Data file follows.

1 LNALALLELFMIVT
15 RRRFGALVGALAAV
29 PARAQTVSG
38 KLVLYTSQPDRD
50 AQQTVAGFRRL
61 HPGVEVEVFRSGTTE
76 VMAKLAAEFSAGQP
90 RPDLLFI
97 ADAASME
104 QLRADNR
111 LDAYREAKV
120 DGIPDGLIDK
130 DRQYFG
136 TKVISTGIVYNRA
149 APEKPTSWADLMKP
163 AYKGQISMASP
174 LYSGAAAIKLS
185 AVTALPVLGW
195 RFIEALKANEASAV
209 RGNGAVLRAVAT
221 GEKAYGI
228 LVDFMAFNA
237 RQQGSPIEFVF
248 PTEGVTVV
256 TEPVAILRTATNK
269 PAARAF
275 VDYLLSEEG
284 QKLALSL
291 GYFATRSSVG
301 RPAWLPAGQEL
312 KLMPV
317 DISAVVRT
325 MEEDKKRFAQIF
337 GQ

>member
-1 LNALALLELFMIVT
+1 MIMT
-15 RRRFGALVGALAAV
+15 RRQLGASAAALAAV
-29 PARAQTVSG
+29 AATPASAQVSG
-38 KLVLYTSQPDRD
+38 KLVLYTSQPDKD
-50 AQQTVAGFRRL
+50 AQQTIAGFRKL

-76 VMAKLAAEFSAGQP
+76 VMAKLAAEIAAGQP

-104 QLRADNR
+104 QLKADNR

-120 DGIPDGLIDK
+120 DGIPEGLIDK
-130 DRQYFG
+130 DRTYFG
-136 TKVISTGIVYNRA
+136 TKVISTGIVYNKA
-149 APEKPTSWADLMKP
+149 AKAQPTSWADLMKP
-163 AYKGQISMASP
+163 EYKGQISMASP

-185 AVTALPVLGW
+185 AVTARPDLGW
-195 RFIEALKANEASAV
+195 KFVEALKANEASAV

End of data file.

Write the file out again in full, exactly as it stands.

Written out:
1 LNALALLELFMIVT
15 RRRFGALVGALAAV
29 PARAQTVSG
38 KLVLYTSQPDRD
50 AQQTVAGFRRL
61 HPGVEVEVFRSGTTE
76 VMAKLAAEFSAGQP
90 RPDLLFI
97 ADAASME
104 QLRADNR
111 LDAYREAKV
120 DGIPDGLIDK
130 DRQYFG
136 TKVISTGIVYNRA
149 APEKPTSWADLMKP
163 AYKGQISMASP
174 LYSGAAAIKLS
185 AVTALPVLGW
195 RFIEALKANEASAV
209 RGNGAVLRAVAT
221 GEKAYGI
228 LVDFMAFNA
237 RQQGSPIEFVF
248 PTEGVTVV
256 TEPVAILRTATNK
269 PAARAF
275 VDYLLSEEG
284 QKLALSL
291 GYFATRSSVG
301 RPAWLPAGQEL
312 KLMPV
317 DISAVVRT
325 MEEDKKRFAQIF
337 GQ

>member
-1 LNALALLELFMIVT
+1 MIMT
-15 RRRFGALVGALAAV
+15 RRQLGASAAALAAV
-29 PARAQTVSG
+29 AATPASAQVSG
-38 KLVLYTSQPDRD
+38 KLVLYTSQPDKD
-50 AQQTVAGFRRL
+50 AQQTIAGFRKL

-76 VMAKLAAEFSAGQP
+76 VMAKLAAEIAAGQP

-104 QLRADNR
+104 QLKADNR

-120 DGIPDGLIDK
+120 DGIPEGLIDK
-130 DRQYFG
+130 DRTYFG
-136 TKVISTGIVYNRA
+136 TKVISTGIVYNKA
-149 APEKPTSWADLMKP
+149 AKAQPTSWADLMKP
-163 AYKGQISMASP
+163 EYKGQISMASP

-185 AVTALPVLGW
+185 AVTARPDLGW
-195 RFIEALKANEASAV
+195 KFVEALKANEASAV